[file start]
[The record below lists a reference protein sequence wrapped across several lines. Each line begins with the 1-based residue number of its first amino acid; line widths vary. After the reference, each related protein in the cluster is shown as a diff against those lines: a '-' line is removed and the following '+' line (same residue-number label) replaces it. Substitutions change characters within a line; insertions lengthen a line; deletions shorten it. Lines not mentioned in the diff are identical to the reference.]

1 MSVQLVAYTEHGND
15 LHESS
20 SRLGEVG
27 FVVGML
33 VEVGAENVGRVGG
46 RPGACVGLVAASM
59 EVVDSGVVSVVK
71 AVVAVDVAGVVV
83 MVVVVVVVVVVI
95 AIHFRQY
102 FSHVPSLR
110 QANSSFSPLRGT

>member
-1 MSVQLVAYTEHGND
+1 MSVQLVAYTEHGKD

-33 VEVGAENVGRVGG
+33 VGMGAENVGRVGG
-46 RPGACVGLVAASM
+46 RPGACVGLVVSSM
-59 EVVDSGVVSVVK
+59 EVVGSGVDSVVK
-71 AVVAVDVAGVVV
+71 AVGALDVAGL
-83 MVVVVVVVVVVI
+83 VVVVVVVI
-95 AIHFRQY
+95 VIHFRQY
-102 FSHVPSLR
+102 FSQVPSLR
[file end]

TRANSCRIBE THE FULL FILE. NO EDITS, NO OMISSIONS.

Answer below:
[The record below lists a reference protein sequence wrapped across several lines. Each line begins with the 1-based residue number of its first amino acid; line widths vary. After the reference, each related protein in the cluster is shown as a diff against those lines: a '-' line is removed and the following '+' line (same residue-number label) replaces it. Substitutions change characters within a line; insertions lengthen a line; deletions shorten it. Lines not mentioned in the diff are identical to the reference.]

1 MSVQLVAYTEHGND
15 LHESS
20 SRLGEVG
27 FVVGML
33 VEVGAENVGRVGG
46 RPGACVGLVAASM
59 EVVDSGVVSVVK
71 AVVAVDVAGVVV
83 MVVVVVVVVVVI
95 AIHFRQY
102 FSHVPSLR
110 QANSSFSPLRGT

>member
-1 MSVQLVAYTEHGND
+1 MSVQLVAYTEHGKD

-33 VEVGAENVGRVGG
+33 VGMGAENVGRVGG
-46 RPGACVGLVAASM
+46 RPGACVGLVVSSM
-59 EVVDSGVVSVVK
+59 EVVGSGVDSVVK
-71 AVVAVDVAGVVV
+71 AVGALDVAGL
-83 MVVVVVVVVVVI
+83 VVVVVVVI
-95 AIHFRQY
+95 VIHFRQY
-102 FSHVPSLR
+102 FSQVPSLR